I am particularly excited to know which matches are Maternal in my list, since DNA matches for that side of my family tree have been few & far between (smaller families in general, fewer descendants).  This tool will allow me to really hone in on my maternal ancestors who were "DNA providers."

Another great feature of Sideview is that it helps you correct your errors. Several matches I had previously marked as possibly related to BOTH my mother & father. Sideview has shown that those matches are actually on my Maternal side. At this time I have no DNA matches on Ancestry that are related to both parents.  

If Ancestry disagrees with a parental designation that you had previously added to a match, it is marked in red. This allows you to go back & re-evaluate the match.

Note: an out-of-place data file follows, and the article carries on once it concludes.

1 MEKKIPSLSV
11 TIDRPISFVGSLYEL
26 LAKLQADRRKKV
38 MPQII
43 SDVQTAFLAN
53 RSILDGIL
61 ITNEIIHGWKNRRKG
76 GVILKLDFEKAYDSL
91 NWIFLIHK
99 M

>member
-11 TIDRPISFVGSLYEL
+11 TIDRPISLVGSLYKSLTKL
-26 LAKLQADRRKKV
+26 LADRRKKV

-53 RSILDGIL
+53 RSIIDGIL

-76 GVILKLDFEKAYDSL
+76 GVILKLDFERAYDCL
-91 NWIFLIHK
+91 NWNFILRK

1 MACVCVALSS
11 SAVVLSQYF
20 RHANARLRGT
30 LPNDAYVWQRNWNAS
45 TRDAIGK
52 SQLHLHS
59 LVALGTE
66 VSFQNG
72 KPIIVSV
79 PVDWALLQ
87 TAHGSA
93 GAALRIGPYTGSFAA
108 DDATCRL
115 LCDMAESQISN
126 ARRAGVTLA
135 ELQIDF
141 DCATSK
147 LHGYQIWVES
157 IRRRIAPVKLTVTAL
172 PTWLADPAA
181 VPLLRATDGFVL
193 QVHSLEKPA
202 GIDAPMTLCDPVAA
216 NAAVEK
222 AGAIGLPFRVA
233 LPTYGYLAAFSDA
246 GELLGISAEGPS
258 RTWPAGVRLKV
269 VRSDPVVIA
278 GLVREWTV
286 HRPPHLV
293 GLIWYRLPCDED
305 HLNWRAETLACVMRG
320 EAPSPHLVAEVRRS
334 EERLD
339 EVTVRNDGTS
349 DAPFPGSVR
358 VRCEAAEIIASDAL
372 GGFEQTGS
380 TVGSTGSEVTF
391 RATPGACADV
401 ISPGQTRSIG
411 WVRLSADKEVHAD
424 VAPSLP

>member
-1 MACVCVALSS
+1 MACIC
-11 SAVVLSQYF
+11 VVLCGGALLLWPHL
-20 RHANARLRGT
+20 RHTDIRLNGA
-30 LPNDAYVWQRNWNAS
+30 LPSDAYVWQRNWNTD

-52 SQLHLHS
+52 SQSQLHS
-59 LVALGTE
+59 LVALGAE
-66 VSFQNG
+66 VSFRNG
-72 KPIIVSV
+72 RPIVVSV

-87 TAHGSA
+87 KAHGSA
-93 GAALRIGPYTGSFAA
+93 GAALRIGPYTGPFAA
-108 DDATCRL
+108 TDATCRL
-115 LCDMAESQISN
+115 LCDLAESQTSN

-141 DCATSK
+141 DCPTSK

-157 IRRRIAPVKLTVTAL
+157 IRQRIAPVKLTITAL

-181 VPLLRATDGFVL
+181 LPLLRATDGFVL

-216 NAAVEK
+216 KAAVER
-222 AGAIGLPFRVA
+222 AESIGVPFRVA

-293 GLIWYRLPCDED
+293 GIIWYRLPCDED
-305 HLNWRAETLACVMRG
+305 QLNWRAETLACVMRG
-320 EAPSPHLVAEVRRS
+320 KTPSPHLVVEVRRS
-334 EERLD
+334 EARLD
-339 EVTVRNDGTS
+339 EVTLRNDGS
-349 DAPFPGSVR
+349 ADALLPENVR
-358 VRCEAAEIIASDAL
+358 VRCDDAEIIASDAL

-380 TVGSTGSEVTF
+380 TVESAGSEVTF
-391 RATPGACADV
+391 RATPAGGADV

Overall, I am finding this feature to be a significant improvement for AncestryDNA. How could it be made even better? By adding a chromosome browser and/or showing segment & chromosome data for each match.   

I have spent a lot of time cross-referencing my AncestryDNA matches with DNA matches on other testing websites & Gedmatch, and have added chromosome data to my AncestryDNA matches whenever  possible.  But finding those matches by cross-referencing doesn't happen frequently, and there are still thousands of matches in my list that are still unknown. 

5694 of my AncestryDNA matches are currently marked "Unassigned".  Looking forward to the next update!

Have a great day!


© Betty Tartas  2022